Having an affair is probably the most selfish thing that a person can do. True recovery after an affair cannot progress until the cheater puts in the work to help their spouse heal along with shifting their focus onto themselves – not in a selfish way – but in an introspective manner.

Our recovery and healing process over the last 4+ years has opened my eyes to my own faults as a person and has been the most painful but enlightening learning experience of my life.  It’s not easy to look at yourself and discover your own faults and character flaws.  It brings you back to Earth real quick – and hard. 

But at the same time, it’s also a very powerful process that can help you to not only figure out why you had your affair, but to also help you to become a better person in all areas of your life.

You need to conduct a thorough analysis of your past character, habits and behavior resulting in a better understanding of why the affair occurred.

I realize that when somebody tells you to look within yourself and do some serious introspection you might be thinking, “OK great.  That sounds wonderful but how exactly do I do that?  Where do I begin?”

Well, I found what I feel to be a really good exercise in the book When Good Men Behave Badly:  Change Your Behavior, Change Your Relationship by David B Wexler Ph.D. that the cheater should complete.

It’s an affair inventory and it can help to kick start the thought process a little bit and can help a person to gain a little bit more understanding of where they are at and how they got there.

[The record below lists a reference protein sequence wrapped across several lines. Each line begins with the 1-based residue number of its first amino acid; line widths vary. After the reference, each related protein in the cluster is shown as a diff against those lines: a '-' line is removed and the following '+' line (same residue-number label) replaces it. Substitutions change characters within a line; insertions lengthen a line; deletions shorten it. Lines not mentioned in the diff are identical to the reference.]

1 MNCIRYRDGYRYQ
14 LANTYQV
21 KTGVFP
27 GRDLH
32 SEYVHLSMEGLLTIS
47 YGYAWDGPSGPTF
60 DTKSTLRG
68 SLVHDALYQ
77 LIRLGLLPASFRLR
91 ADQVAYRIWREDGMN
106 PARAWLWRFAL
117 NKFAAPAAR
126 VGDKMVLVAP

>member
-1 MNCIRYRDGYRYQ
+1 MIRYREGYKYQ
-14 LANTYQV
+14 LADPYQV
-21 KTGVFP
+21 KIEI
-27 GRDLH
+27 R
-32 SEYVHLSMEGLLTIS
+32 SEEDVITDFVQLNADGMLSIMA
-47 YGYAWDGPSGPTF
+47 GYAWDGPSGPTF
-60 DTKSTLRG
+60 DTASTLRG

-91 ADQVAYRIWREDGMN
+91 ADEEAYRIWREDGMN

See also  Denying an Affair

Obviously, the cheater would have been better served to have asked themselves the following questions before their affair, but since that probably didn’t happen, it can be done now.

The Inventory

If you are man (or woman) who is currently having an affair or has already had one, try to figure out what need you are/were truly looking to fulfill by pursuing this other woman (man). If you’ve already ended your affair take this inventory and convert it to the past tense. That is, think back about why you did what you did based on the questions that are presented to you.

As you do this, keep asking yourself:

  • Will I really get what I need from doing this? Will it last?”
  • Is it worth the potential damage to my marriage, my children, my health, and my long-term self-respect?
  • Are there other ways to find what I’m really looking for?